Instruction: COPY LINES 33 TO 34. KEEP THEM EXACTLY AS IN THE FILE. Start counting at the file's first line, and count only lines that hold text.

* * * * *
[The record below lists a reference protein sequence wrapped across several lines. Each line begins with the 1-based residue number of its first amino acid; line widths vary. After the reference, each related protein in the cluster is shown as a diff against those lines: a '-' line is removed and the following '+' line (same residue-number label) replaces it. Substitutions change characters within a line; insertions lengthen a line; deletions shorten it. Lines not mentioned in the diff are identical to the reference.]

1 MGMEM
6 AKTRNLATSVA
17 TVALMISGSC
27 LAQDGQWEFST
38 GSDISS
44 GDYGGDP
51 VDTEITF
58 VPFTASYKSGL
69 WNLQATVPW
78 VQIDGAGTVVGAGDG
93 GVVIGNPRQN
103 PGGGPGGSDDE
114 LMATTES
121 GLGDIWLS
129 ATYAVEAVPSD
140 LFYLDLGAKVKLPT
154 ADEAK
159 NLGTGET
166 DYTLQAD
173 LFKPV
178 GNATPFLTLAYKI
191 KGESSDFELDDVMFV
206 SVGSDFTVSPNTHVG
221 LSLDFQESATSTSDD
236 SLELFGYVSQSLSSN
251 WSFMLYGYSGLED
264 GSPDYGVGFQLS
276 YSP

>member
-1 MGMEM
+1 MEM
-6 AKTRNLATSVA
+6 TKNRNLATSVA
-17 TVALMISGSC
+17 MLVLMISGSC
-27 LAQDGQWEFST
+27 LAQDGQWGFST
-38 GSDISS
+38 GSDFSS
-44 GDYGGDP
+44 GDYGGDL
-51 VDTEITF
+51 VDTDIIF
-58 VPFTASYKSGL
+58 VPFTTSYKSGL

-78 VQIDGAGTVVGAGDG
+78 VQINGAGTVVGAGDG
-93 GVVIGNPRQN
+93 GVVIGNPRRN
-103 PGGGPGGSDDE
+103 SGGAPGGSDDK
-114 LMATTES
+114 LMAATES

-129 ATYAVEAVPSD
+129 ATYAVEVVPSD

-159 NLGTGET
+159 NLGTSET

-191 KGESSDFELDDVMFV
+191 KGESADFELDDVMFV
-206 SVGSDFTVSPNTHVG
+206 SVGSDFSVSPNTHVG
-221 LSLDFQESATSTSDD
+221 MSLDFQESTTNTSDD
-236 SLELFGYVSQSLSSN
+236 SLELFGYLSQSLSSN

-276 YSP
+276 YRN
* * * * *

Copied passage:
-6 AKTRNLATSVA
+6 TKNRNLATSVA